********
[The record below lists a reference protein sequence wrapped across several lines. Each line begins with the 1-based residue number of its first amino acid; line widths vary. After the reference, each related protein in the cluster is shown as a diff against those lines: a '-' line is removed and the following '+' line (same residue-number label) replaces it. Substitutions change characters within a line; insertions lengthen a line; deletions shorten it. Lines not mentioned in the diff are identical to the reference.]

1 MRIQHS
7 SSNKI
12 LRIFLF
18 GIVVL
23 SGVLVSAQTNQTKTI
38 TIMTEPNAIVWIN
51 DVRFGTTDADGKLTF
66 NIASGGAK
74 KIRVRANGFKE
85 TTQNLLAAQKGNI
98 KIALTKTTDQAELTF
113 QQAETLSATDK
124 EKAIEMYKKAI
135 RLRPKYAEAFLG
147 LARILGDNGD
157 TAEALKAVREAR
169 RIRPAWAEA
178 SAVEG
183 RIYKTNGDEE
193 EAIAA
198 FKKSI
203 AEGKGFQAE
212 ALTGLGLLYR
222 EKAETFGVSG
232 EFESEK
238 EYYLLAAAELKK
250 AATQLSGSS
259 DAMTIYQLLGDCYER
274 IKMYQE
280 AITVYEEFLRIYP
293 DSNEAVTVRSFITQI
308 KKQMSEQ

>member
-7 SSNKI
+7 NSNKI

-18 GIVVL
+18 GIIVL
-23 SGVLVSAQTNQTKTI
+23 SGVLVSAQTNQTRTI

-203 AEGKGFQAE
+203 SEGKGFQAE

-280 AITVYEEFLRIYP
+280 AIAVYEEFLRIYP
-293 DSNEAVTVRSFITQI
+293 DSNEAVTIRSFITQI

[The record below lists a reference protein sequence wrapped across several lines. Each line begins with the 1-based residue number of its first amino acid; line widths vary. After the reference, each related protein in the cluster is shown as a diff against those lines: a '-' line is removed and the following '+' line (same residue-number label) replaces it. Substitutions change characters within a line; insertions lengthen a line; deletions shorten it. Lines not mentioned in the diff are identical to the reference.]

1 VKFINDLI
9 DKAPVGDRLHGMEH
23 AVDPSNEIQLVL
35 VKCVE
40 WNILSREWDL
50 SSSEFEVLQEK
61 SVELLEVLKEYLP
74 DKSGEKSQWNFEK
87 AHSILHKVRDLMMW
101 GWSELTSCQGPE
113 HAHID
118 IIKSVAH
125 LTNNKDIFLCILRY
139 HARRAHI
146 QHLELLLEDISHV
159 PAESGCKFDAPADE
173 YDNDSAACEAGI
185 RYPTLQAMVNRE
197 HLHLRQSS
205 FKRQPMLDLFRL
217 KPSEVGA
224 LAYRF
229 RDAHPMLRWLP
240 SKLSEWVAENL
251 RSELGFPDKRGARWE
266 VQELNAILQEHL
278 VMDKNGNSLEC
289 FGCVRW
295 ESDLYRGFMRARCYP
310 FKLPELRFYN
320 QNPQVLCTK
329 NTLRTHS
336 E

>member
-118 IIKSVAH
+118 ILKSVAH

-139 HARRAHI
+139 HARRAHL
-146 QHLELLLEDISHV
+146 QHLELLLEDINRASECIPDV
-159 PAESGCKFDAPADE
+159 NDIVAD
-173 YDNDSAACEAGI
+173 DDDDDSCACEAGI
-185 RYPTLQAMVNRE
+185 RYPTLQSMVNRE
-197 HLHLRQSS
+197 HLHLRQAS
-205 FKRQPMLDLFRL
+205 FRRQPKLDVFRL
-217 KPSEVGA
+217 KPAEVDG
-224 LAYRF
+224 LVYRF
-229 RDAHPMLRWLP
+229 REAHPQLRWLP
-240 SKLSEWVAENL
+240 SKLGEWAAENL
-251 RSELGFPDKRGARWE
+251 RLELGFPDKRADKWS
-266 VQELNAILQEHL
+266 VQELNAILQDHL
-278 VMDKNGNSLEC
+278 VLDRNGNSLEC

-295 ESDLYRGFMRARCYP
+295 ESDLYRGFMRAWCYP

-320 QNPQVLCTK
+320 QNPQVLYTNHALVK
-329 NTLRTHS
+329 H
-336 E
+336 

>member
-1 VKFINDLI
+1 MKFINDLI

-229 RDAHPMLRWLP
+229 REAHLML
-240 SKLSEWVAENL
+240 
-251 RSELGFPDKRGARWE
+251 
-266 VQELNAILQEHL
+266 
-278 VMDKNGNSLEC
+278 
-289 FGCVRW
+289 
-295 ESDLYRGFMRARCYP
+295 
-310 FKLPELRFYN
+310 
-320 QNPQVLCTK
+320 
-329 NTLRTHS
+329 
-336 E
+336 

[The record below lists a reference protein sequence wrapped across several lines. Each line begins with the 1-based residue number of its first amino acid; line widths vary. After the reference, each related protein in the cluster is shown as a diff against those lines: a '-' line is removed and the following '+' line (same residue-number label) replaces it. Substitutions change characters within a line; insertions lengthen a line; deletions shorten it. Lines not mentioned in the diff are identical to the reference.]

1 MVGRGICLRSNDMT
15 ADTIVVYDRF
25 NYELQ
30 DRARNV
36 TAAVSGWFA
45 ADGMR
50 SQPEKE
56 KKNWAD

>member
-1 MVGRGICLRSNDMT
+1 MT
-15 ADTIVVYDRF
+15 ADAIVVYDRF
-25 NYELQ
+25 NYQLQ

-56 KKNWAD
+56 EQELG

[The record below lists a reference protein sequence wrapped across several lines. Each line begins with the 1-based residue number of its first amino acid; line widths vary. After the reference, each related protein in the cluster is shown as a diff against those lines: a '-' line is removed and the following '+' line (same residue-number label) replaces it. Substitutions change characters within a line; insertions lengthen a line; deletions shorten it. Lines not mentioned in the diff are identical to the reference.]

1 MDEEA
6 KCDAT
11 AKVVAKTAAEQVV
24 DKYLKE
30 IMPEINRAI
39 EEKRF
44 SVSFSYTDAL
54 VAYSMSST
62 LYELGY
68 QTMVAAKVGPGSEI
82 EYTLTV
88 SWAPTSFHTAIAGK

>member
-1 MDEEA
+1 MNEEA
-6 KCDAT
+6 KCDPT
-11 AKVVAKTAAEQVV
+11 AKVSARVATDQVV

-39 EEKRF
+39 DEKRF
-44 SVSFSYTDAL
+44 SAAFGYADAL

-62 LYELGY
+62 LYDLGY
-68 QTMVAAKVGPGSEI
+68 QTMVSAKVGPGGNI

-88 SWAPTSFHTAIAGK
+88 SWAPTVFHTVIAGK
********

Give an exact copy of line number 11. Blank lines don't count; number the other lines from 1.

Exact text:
85 TTQNLLAAQKGNI